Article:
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December 09, 2020

AstraZeneca may add a third vaccine to arsenal against COVID-19

New data shows its coronavirus shot is safe and moderately effective, but some critical questions remain

Prevention COVID-19
AstraZeneca COVID-19 data Rafael Henrique/SOPA Images/Sipa USA

Vaccine data released Tuesday by AstraZeneca and the University of Oxford offers hope that the world may soon have multiple COVID-19 vaccines available.

The U.S. is anticipating the authorization of two COVID-19 vaccine in the days to come – one from Pfizer, the other from Moderna. But more vaccines could be on the way.

AstraZeneca and the University of Oxford released data from their coronavirus vaccine trials Tuesday, offering hope that the world soon may have an arsenal of vaccines to help bring the pandemic under control.

Health officials have stressed that multiple vaccines may be needed to account for variations in effectiveness and the ability to protect different populations. It is not a case where a single vaccine will be crowned the winner of the race. 

"There are seven billion people in the world, so we need multiple vaccines to be successful. This is not a race of one developer against another developer — this is a global collaborative effort," Dr. Daniel Barouch, director of the Center for Virology and Vaccine Research at Beth Israel Deaconess Medical Center in Boston said earlier this year. 

The new data on the AstraZeneca vaccine, published Tuesday in The Lancet, shows the vaccine is safe and effective at preventing symptomatic COVID-19 cases. It also protects against severe disease and hospitalization. 

The vaccine's 70% efficacy rate is based on an interim analysis of 11,636 participants in the United Kingdom and Brazil. The company also has other ongoing trials, including one in the United States.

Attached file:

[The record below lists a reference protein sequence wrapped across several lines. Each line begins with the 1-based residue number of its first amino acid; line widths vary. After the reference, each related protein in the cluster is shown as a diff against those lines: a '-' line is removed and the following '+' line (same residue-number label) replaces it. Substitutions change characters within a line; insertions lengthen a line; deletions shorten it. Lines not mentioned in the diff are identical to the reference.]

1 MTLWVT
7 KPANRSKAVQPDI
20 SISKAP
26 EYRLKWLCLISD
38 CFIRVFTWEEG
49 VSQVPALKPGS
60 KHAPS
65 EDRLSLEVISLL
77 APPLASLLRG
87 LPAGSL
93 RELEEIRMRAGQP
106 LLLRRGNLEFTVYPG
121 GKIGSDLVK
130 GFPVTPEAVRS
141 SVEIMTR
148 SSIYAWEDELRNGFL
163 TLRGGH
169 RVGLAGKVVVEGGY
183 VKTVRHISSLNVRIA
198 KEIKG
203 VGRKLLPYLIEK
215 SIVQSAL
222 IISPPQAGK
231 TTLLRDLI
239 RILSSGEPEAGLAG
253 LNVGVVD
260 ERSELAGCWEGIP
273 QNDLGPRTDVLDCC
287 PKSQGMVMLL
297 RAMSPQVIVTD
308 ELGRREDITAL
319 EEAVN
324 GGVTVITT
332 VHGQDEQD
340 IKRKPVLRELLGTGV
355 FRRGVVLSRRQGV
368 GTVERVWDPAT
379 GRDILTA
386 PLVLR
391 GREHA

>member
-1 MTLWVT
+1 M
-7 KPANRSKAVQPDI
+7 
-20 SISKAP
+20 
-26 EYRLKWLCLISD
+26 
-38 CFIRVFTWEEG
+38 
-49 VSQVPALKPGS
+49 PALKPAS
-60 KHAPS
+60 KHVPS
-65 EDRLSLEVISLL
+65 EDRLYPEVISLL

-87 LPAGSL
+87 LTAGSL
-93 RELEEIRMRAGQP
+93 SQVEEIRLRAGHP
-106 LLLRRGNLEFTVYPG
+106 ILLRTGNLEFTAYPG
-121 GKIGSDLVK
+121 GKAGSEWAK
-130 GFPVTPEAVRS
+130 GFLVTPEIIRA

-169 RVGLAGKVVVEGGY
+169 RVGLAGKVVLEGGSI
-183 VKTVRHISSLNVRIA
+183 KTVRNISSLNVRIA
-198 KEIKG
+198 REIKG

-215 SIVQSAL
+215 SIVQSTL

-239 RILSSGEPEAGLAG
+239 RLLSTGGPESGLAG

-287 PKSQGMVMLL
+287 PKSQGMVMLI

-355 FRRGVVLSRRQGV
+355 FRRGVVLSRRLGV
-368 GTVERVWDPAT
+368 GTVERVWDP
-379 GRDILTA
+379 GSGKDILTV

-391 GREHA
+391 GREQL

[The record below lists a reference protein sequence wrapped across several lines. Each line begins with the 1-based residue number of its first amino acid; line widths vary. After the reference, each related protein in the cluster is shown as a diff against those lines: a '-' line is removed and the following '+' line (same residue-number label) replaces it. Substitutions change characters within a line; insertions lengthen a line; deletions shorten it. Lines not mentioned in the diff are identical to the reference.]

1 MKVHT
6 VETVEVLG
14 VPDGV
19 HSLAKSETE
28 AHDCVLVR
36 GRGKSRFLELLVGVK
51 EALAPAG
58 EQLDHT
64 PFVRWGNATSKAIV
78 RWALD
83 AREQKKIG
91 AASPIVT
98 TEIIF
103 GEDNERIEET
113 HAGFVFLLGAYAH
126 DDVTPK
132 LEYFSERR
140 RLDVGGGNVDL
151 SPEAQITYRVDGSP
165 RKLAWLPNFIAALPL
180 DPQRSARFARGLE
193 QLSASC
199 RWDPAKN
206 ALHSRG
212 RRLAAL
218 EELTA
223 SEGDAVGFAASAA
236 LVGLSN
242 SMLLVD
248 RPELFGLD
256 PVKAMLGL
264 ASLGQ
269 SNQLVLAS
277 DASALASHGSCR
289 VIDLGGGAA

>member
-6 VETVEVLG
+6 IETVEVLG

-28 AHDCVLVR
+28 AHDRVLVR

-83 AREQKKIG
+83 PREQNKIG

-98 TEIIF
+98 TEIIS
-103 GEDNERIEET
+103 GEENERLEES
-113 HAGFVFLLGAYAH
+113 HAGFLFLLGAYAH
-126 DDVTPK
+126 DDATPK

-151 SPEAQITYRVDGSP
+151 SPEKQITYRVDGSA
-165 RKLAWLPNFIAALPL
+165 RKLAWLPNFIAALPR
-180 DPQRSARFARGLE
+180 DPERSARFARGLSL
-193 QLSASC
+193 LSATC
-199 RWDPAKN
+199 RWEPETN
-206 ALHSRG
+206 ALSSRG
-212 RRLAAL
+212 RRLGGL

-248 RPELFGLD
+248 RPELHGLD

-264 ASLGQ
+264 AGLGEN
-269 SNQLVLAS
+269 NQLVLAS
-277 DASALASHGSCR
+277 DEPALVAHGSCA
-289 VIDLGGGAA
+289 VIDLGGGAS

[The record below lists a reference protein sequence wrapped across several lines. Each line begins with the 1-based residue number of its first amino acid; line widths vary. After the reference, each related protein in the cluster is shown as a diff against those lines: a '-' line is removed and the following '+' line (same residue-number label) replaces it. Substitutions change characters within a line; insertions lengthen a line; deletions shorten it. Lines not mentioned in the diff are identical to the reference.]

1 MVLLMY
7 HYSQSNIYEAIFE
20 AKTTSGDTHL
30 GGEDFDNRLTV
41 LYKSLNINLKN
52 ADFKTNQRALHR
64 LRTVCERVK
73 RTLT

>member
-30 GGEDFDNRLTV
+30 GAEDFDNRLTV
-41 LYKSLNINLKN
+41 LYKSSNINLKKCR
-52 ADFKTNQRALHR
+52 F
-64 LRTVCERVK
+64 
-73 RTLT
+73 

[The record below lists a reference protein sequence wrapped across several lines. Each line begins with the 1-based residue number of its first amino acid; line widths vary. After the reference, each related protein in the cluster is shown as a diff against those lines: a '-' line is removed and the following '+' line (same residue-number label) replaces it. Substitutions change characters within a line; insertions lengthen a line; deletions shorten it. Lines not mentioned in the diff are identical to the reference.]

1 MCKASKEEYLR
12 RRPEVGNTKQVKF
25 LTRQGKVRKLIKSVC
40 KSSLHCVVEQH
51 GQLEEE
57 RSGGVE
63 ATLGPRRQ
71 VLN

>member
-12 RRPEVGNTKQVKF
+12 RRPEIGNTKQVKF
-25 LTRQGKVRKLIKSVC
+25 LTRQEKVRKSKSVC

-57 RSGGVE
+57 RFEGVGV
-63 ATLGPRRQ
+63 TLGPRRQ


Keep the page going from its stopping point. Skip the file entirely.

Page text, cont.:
The vaccine, like those developed by Pfizer and Moderna, is designed to be administered in two doses. The researchers reported no severe cases or hospitalizations more than 21 days after the first dose.

The data also confirmed that the vaccine candidate is well-tolerated and safe in diverse populations. No serious safety events related to the vaccine were reported. 

Though the vaccine's efficacy rate was lower than those developed by Pfizer and Moderna, it offers some advantages. 

One of the less expensive candidates, the AstraZeneca vaccine costs $2 or $3 a dose. It also is easier to manufacture, transport and store because it can be stored for long periods of time at normal refrigerator temperatures.

While this is more good news on the vaccine front, a closer look at the data showed that there are still some unanswered questions.

The 70% efficacy rate was based on a pooling of data. When the vaccine was administered in two standard doses, it was 62.1% effective at preventing symptomatic COVID-19. But when participants received a low dose followed by a standard dose, the efficacy rating was 90%. 

The latter regimen was an unexpected variation due to a manufacturing error and has led to questions about which dosing regimen is most effective.

It also is not clear whether the vaccine will be effective in older adults, one of the most vulnerable populations to the coronavirus. Only 12% of participants in the trials were over age 55 and only 4% were over 70.

And none of the participants who received the low dose and then the standard dose – the regimen that produced the best results – were over age 55.

Medical experts said that further research is needed to answer these questions, but they deemed the results promising.

"Despite the outstanding questions and challenges in delivering these vaccines, it is hard not to be excited about these findings and the existence of three safe and efficacious COVID-19 vaccines, with a further 55 already in clinical trials," Maria Deloria Knoll and Chizoba Wonodi, both of Johns Hopkins University, wrote in a Lancet commentary.

"With a range of manufacturers, a very large global investment in production, and cooperation in procurement and distribution, it seems likely that 2021 will see COVID-19 vaccines made available to all countries in the world — at least for their priority groups. Perhaps by this time next year, we can celebrate the global control of SARS-CoV-2, in person."

AstraZeneca CEO Pascal Soriot said that the company has begun submitting data to regulatory authorities around the world for early approval.

Because the ongoing 30,000-person trial in the U.S. is not expected to report results until late January or early February, Moncef Slaoui, chief science adviser for Operation Warp Speed, estimated the AstraZeneca vaccine might be available in the U.S. at the end of February.

AstraZeneca and the University of Oxford are the first vaccine developers to publish Phase 3 data for a COVID-19 vaccine in a medical journal. 

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